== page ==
The chronic swelling called lymphedema is a result of the lymphatic system not working properly. Primary lymphedema is caused by a defect present at birth. Secondary lymphedema is caused by damage done during surgery or radiation treatment. The normal function of the lymphatic system is to remove excess fluid and proteins from the tissue spaces. When it doesn't work properly, the lymph fluid will collect, causing the swelling that can be seen and felt.
What is the Lymphatic System and How Does it Work?
The lymphatic system is a one-way transport system for the waste products that collect in the tissue spaces. It is different from the blood system in that it does not continually circulate throughout the body. It starts in the skin with tiny vessels that progressively get larger, passing through lymph nodes and finally connecting to the veins in your neck. When the fluid passes through the lymph nodes it is cleared of bacteria and is concentrated.
Signs of Lymphedema
A heaviness, ache or full sensation of an extremity or body part.
A hot or bursting feeling in your arm or leg.
Tightness of a shirt sleeve, pants leg, socks or jewelry.
Frequent infections, such as cellulitis.
Lymphedema can come on suddenly, or very gradually. Watching for the following signs, and responding to them quickly can make treatment much more effective. Some of the signs include:
What is the Current Treatment for Lymphedema?
Complete Decongestive Therapy (CDT) is a four part program that requires your complete participation to be most effective. The four parts are Manual Lymph Drainage, Gradient Compression, Lymphedema Exercises and Meticulous Skin Care. The following is a look at the steps of CDT.
1. Manual Lymph Drainage - a gentle, manual technique that is done in a pattern to clear the way for the excess lymph fluid to be more easily drained. It is slow and purposeful, and should be done by a certified therapist.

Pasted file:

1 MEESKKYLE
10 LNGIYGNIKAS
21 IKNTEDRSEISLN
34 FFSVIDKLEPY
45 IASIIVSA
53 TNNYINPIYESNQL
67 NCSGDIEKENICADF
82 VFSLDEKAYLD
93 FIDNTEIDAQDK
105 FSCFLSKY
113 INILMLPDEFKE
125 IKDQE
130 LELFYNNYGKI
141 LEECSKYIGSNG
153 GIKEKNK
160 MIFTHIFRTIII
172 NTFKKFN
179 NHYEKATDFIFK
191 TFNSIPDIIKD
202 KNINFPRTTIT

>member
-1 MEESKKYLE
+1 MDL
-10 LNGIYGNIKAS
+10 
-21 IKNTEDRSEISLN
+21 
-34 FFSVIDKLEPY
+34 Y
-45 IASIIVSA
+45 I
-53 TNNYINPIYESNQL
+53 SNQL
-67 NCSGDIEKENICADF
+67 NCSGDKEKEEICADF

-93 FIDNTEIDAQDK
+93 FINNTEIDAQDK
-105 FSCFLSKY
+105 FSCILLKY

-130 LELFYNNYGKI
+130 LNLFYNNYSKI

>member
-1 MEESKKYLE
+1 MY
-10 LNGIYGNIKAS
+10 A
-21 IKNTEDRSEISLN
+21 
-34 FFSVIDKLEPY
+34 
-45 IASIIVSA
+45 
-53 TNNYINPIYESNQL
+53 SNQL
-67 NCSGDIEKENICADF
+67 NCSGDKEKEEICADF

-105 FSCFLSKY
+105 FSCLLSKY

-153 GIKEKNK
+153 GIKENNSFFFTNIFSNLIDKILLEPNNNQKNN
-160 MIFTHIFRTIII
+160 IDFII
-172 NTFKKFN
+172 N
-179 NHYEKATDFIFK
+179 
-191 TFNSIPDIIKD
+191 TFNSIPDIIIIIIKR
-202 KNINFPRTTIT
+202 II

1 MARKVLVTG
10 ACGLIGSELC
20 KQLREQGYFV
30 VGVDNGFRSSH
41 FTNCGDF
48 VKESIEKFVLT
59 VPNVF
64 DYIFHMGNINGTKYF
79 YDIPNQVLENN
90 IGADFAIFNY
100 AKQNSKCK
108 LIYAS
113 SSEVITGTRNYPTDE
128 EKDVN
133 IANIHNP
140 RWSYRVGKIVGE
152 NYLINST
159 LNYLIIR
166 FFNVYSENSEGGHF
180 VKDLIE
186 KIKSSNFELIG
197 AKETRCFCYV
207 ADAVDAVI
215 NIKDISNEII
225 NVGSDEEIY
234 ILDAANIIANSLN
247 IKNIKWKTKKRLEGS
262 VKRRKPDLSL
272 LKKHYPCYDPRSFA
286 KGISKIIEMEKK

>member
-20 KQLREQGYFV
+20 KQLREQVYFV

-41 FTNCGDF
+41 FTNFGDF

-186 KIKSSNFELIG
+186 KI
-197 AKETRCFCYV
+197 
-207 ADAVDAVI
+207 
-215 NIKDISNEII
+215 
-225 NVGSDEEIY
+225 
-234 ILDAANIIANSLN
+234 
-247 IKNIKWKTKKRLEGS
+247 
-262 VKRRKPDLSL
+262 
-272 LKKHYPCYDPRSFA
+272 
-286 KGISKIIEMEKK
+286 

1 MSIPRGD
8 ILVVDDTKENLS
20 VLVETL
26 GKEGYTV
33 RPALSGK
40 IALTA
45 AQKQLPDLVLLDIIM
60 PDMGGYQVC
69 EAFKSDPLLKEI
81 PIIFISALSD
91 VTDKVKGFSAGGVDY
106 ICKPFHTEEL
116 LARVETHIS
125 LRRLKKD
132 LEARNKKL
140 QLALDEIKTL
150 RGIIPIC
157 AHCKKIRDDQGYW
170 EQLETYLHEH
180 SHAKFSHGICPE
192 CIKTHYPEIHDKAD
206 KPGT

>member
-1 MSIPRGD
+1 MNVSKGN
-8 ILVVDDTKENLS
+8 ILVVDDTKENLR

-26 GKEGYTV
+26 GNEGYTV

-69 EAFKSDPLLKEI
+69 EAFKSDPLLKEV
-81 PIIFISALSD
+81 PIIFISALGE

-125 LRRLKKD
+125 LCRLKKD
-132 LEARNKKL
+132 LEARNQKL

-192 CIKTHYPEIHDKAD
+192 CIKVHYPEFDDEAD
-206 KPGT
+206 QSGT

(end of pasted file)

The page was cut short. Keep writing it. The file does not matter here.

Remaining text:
2. Gradient Compression - uses bandages and eventually a compression garment. These are used to achieve pressure at the farthest point away from your body that is greater than the pressure closer to your body. This is necessary to improve the flow of fluid, and prevent the arms or legs from refilling with fluid once it is moved out.
3. Lymphedema Exercises - Lower effort exercise that should not cause pain or soreness. These exercises should be done while wearing your compression bandages or garment to make the muscle pumping effect on lymph fluid even better.
4. Meticulous Skin Care - prevents overloading the lymphatic system. A simple scratch can lead to an infection since the fluid is very rich in protein, a food for bacteria. Remember the lymphatic system begins in the skin, so damage to the skin can damage an already poorly functioning lymphatic system.
5. Home Program - one of the most important elements of CDT. You will be taught how to do generalized manual lymph drainage, bandaging of your own arm or leg, how to monitor your condition and how to know when you need to seek professional help.
For more information, call 205-343-8495 or e-mail email@example.com.
Appointments can be made by calling 205-759-7860. Lymphedema Therapy appointments require a referral/order from the patient's physician. Referrals may be faxed to 205-759-7979.